Can Internet Competition Open Up the Textbook Market?

by Fred Siegmund

College textbooks

The market for college textbooks has never worked well.

In the age before the Internet, new books tended to be sold as a monopoly in the college bookstore. After the first semester of a new textbook, a used book market emerges that competes with new books sold at the bookstore.

Used books remain as a competitive problem from the publisher’s and bookstore’s point of view since used books wipe out sales of new books. For decades, publisher strategy called for a new edition every couple of years to eliminate the used book market.

New textbook prices continue to rise partly because of new editions and the limitations in used book markets, but also because publishers sell their books by first getting college faculty to adopt them for their classes.

Publishers advertise and promote directly to college faculty, but college faculty adopt books without paying much attention to price.

More Books Should Lower Prices, Not Increase Theme

In the popular press, publishers can sell more books if they keep the price down and turn to paperback editions later.

Book publishers realized long ago that sales are limited to enrolled students and retail competition will not increase their market, but could threaten their price structure.

Textbooks are sold to enrolled students; few others will buy a 1,000 page economics or sociology tomb to read for fun. The publishers can’t sell more books lowering the price, but many textbook markets are so big they don’t want to be left out.

I once had a book representative for a major publisher tell me that sophomore sociology, psychology and economics textbooks had over a million sales a year across the entire college market. He also admitted that the market was over published because so many publishers felt obligated to compete for some part of the market.

In other words, new book prices keep rising with more and more books being published to decrease sales and profits to individual publishers.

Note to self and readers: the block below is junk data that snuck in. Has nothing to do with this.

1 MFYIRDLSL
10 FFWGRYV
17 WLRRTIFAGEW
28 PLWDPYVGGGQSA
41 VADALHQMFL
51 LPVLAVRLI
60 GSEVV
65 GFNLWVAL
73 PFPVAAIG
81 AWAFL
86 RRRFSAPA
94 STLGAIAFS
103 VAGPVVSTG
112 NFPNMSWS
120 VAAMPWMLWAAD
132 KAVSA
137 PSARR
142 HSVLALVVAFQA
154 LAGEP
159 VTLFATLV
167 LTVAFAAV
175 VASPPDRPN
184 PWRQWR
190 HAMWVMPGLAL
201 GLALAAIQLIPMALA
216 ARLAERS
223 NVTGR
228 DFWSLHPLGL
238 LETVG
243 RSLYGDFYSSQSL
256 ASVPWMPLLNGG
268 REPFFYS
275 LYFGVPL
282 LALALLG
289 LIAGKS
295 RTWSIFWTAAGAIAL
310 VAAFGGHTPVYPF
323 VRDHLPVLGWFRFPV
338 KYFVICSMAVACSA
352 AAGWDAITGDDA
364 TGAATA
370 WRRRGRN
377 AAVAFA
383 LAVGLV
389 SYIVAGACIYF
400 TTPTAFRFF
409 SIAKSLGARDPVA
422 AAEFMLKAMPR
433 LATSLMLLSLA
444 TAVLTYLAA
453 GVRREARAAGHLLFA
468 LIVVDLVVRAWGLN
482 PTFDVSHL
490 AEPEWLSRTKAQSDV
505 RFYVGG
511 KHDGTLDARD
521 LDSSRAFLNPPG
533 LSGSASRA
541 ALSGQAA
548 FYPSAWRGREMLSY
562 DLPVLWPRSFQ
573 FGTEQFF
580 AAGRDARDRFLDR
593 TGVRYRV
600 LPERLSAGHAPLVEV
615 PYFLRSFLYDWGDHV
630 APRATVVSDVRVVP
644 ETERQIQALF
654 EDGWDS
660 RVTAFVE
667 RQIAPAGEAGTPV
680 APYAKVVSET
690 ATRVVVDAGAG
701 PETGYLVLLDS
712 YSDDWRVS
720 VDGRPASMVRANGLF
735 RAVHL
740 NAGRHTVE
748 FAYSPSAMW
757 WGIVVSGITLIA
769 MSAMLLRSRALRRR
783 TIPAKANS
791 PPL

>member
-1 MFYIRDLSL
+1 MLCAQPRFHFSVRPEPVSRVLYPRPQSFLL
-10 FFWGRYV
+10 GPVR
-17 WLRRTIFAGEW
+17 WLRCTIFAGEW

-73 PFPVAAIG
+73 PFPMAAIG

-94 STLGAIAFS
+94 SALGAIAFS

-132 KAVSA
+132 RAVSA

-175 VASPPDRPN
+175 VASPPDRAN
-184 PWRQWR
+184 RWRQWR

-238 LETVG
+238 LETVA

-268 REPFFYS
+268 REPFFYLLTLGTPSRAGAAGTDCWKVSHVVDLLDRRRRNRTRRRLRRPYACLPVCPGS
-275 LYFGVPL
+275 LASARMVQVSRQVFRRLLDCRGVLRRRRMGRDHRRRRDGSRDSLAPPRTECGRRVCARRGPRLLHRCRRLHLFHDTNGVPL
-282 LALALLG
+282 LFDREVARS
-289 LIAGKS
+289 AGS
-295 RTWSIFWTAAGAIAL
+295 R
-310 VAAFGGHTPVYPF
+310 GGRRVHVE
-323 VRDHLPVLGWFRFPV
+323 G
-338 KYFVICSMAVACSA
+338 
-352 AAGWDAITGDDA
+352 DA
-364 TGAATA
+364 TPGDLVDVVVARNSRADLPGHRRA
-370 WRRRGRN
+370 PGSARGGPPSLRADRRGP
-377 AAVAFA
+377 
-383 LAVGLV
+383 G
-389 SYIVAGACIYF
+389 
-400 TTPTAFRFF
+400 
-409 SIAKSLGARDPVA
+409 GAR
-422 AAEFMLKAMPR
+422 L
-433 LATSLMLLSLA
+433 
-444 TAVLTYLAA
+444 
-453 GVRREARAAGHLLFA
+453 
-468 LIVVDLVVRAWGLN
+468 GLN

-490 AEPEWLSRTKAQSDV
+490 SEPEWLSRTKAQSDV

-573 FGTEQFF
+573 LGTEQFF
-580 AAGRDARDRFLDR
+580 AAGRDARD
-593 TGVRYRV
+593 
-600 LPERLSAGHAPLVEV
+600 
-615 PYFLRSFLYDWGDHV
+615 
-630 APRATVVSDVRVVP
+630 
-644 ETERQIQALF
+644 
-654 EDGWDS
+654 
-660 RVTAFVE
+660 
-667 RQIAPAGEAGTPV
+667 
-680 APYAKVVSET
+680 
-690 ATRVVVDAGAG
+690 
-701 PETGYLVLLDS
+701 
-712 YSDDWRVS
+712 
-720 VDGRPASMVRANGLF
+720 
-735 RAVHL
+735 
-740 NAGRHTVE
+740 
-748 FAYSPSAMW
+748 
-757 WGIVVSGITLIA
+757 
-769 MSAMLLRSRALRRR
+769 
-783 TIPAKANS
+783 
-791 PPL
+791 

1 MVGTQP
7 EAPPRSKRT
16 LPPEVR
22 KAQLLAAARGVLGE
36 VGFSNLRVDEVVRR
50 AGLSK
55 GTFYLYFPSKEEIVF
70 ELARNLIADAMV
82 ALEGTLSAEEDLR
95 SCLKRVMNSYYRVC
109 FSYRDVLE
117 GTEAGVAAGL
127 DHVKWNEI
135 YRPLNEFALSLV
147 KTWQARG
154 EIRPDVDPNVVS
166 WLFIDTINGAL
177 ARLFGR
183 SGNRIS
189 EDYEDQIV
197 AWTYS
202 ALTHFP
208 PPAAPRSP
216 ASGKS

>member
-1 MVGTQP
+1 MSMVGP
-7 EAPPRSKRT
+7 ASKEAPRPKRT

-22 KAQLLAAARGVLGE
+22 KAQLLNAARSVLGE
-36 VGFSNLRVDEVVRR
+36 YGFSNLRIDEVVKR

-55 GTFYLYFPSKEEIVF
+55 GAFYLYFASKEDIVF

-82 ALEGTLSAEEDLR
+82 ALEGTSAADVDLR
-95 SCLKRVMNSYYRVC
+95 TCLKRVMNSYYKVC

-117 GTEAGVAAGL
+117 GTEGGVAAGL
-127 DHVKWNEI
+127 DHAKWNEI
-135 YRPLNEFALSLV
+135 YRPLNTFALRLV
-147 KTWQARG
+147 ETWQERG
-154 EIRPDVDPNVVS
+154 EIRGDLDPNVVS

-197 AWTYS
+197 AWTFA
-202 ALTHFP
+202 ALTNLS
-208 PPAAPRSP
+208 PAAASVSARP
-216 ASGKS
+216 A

Competition that works should lower prices and increase sales. Competition that works does not bring higher prices.

Rent-a-Text Emerges as Competition

The Washington Post recently published a news article describing a new angle in the college textbook market (College students rent textbooks to save money). The article quotes a college book store price of $142.65 for a new “Social Psychology” text. The rental price is $60 for a semester.

The rental company, chegg.com, operates through the Internet similar to Netflix. An order is placed and the book is sent to the students address with a prepaid return box.

Apparently, the books arrive in bright orange boxes that are very visible on campus and in the mail room. These orange boxes are setting off alarm bells at college books stores. The article mentions that the book store at George Mason University is planning to start a rental program.

It is doubtful a rental market for textbooks could function without the Internet to reach so many students and to keep an inventory of books. The Internet is here to stay, so maybe, finally, there will be some competition and students will get a break on textbooks.

About the author: Fred Siegmund covers America's jobs as part of work doing labor market analysis and projections for a client base of recruiters, trainers and counselors. Visit him at www.americanjobmarket.blogspot.com

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